Any cuts to the military can’t be a good thing.
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Pentagon leaders are drafting a plan to cut education, healthcare and housing benefits in an effort to get Congress to end the sequester.
The fiscal 2015 budget is the first spending plan offered by the Pentagon that takes sequestration cuts into account.
By proposing spending cuts to the sensitive benefits programs, the Pentagon is gambling it can convince lawmakers to change the sequester.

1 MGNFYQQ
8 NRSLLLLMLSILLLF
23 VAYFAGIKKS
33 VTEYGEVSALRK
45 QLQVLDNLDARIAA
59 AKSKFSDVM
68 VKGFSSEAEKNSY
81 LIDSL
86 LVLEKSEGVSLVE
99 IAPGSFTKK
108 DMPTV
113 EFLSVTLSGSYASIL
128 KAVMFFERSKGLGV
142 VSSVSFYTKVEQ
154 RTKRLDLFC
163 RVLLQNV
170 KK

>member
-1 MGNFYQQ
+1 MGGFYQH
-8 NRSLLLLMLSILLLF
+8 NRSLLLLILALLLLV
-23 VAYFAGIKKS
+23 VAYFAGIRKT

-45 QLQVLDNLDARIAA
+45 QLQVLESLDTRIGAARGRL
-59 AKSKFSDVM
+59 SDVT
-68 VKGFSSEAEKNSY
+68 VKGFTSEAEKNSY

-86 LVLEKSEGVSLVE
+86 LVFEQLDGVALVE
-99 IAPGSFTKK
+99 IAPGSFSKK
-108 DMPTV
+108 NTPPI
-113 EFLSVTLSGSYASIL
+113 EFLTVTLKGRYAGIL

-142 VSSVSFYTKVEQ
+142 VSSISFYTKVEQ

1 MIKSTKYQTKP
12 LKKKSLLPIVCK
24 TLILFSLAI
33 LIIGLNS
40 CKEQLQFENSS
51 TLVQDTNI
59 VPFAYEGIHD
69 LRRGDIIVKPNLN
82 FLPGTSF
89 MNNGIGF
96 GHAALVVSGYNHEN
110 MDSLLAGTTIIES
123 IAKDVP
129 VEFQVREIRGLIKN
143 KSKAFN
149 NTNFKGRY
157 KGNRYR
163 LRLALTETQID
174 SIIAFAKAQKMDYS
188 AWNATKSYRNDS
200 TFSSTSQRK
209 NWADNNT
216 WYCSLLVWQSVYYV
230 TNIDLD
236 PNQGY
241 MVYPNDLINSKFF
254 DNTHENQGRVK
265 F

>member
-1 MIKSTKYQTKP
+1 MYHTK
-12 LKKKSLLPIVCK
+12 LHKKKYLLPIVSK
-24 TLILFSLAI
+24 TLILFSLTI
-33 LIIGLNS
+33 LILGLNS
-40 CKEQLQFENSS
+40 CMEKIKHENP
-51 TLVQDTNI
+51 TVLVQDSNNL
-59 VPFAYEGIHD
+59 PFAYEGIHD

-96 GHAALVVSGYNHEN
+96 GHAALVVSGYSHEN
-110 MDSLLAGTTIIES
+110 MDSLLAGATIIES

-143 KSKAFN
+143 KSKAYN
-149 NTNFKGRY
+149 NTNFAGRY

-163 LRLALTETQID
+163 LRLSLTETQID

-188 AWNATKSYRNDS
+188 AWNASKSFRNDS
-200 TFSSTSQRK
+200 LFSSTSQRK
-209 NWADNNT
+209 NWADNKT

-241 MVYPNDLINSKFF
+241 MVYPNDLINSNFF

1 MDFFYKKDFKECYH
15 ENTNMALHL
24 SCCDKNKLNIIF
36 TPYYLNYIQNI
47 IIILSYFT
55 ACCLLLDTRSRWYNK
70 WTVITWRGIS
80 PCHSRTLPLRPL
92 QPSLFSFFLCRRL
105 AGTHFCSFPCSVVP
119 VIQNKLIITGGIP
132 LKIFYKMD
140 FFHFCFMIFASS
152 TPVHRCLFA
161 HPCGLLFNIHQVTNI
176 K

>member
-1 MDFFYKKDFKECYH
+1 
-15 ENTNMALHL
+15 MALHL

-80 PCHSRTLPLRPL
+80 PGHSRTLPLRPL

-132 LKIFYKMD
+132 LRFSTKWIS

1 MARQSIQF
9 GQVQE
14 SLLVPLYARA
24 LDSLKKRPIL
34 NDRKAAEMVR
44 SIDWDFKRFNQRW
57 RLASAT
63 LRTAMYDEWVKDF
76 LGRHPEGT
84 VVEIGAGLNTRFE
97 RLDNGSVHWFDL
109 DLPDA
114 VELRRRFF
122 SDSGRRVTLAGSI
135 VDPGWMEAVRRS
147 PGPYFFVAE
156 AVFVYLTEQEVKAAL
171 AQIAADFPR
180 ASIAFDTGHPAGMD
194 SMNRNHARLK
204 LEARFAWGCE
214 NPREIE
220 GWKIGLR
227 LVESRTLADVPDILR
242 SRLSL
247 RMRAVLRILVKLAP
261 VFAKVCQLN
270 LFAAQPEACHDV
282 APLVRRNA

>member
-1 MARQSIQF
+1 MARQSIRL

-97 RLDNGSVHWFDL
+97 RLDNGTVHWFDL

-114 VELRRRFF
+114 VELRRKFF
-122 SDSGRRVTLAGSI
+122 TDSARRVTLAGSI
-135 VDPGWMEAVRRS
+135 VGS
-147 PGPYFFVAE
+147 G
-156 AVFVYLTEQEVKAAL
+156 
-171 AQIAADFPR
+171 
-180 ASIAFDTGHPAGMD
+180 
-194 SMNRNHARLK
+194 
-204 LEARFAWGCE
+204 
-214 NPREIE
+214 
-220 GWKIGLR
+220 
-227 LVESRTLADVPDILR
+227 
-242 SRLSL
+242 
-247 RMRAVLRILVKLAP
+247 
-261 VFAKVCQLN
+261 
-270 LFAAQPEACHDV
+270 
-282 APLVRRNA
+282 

Under sequestration, the Pentagon is staring down $500 billion in mandatory spending cuts. The cuts began in March and would reduce Pentagon spending by $52 billion next year.
The strategy under review by the Pentagon offers a multi-year plan to ramp down benefit levels, rather than single-year fixes to military compensation programs, Chairman of the Joint Chiefs of Staff Gen. Martin Dempsey said during a national security symposium in California.